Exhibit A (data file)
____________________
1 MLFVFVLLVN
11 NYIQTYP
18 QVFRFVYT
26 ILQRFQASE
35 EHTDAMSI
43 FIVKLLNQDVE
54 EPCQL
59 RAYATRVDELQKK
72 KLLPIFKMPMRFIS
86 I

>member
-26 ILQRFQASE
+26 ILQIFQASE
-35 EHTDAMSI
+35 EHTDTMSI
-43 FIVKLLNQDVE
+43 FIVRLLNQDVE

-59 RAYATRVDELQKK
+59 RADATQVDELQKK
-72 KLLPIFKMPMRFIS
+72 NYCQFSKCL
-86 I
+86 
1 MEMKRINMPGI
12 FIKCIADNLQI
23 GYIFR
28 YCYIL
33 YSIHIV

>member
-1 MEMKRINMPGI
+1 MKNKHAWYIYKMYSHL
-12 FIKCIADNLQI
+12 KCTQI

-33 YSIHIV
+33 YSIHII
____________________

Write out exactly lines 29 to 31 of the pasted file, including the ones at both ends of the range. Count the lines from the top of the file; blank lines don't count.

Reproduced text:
>member
-1 MEMKRINMPGI
+1 MKNKHAWYIYKMYSHL